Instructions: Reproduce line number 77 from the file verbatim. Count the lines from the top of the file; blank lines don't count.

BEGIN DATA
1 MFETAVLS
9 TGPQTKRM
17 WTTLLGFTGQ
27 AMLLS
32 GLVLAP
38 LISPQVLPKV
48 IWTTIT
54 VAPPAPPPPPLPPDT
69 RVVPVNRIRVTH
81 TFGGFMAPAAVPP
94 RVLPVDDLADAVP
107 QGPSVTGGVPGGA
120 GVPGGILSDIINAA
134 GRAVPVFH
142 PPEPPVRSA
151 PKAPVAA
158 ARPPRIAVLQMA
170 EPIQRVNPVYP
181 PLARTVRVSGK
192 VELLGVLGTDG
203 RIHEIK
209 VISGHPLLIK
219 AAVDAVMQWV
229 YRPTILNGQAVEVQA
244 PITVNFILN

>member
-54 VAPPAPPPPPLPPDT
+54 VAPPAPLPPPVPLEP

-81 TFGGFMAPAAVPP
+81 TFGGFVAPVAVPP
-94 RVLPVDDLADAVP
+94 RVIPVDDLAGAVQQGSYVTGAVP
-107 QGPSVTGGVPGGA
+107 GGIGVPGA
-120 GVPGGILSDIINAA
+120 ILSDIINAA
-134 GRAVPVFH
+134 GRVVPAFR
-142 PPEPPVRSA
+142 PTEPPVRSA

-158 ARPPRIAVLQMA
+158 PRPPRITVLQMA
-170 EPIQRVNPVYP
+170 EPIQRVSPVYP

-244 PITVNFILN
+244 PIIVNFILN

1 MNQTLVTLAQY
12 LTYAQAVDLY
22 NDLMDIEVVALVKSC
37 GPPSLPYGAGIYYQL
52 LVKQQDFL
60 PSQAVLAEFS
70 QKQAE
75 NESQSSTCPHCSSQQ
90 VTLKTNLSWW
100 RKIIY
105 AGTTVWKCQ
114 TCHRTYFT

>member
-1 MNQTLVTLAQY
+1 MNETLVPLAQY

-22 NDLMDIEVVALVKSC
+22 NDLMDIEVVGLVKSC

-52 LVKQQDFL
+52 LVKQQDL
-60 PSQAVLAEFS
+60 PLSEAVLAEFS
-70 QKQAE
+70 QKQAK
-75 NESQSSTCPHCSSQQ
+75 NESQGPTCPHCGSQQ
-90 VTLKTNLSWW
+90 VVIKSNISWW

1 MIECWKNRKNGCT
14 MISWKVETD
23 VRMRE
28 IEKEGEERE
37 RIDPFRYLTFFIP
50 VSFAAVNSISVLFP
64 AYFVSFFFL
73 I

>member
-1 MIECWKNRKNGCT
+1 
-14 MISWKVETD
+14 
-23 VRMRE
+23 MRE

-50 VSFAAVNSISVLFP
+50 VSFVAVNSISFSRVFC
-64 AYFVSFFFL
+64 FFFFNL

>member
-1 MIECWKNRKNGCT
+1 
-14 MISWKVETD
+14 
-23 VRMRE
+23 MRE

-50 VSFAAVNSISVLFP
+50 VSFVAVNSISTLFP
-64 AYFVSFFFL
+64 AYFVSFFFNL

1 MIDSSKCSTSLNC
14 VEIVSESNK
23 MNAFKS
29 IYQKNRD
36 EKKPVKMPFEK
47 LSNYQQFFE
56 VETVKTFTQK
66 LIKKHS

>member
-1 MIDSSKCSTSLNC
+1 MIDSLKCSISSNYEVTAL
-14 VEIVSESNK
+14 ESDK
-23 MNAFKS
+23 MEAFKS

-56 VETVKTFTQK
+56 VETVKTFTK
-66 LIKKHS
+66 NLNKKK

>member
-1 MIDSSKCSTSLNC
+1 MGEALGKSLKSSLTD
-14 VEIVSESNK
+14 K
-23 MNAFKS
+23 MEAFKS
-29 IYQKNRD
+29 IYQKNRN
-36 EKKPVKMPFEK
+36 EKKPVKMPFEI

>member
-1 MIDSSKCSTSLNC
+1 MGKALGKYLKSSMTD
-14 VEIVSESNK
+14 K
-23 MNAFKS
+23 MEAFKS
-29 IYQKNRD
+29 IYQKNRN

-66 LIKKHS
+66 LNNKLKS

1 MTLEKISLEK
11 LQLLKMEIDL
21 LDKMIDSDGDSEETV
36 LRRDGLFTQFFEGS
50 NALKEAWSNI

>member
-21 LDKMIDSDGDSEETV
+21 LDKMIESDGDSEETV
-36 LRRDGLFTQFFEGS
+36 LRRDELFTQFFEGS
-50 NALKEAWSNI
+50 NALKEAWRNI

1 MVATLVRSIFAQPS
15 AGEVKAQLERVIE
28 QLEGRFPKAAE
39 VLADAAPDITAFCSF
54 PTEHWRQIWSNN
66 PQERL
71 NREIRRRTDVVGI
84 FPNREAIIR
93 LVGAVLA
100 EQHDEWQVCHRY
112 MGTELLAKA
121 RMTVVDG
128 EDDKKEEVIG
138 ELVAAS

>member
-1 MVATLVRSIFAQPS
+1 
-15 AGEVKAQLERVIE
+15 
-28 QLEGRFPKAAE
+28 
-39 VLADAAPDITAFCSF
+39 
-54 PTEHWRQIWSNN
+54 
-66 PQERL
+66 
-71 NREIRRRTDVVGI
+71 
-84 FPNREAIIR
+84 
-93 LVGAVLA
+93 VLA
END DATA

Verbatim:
28 IEKEGEERE